It should come as no surprise that bad actors are shifting their focus from general programmatic fraud to targeting campaigns with no insights. The recent supply chain study conducted by ANA demonstrates that there is waste and inefficiencies in the existing programmatic supply chain. PMax is not an exception to this, with the same underlying risk from invalid traffic (IVT) as we have seen on traditional programmatic campaigns. For the purposes of this piece, the definition of invalid traffic is as traffic that neither contributes to incremental growth nor originates from human sources, encompassing entities like bots and data centers.

In the realm of traditional programmatic, invalid traffic and click fraud occurs on a daily basis, spanning search, mobile, and affiliate campaigns. For context, in search, we have seen between 5-15% of search clicks come from bots seeking to exploit paid search campaigns to sign up or claim incentives within the ads or worse, deliberately exhausting clients search budgets as a “competitive” tactic. In a parallel context, not all instances of invalid traffic bear malicious intent. We have also concluded that 97 percent of a user’s Google ad budget was being consumed by returning users who were just using Google as a front door to click on a paid ad to login to their account.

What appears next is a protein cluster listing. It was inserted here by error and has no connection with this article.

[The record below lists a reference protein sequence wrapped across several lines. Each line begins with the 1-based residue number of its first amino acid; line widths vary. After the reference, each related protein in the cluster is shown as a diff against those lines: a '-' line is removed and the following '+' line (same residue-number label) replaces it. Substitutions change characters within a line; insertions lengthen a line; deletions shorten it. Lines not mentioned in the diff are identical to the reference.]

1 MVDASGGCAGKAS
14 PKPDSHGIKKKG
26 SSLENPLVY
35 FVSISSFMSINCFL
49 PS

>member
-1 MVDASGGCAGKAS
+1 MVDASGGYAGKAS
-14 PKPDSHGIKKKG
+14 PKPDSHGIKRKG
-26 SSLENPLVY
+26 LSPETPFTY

In the mobile domain, the figures we observe are even more disconcerting, particularly concerning for app install campaigns within sectors like car sharing and food delivery. Instances of fraudulent app installs have surged to alarming rates, reaching up to 50 percent and, for one client, the claimed clicks and installs exceeding the population of the targeted geography in a week!

When addressing affiliate fraud, specifically for high-payout categories such as sports and sports fantasy betting as well as subscription and entertainment services, we have seen click fraud and affiliate cookie stuffing through malevolent browser extensions siphon away $100,000 of affiliate payouts per month – harming marketers and publishers. Both those marketers and publishers that are being targeted should be concerned, especially with so many publishers pivoting to affiliate sources to offset general advertising challenges.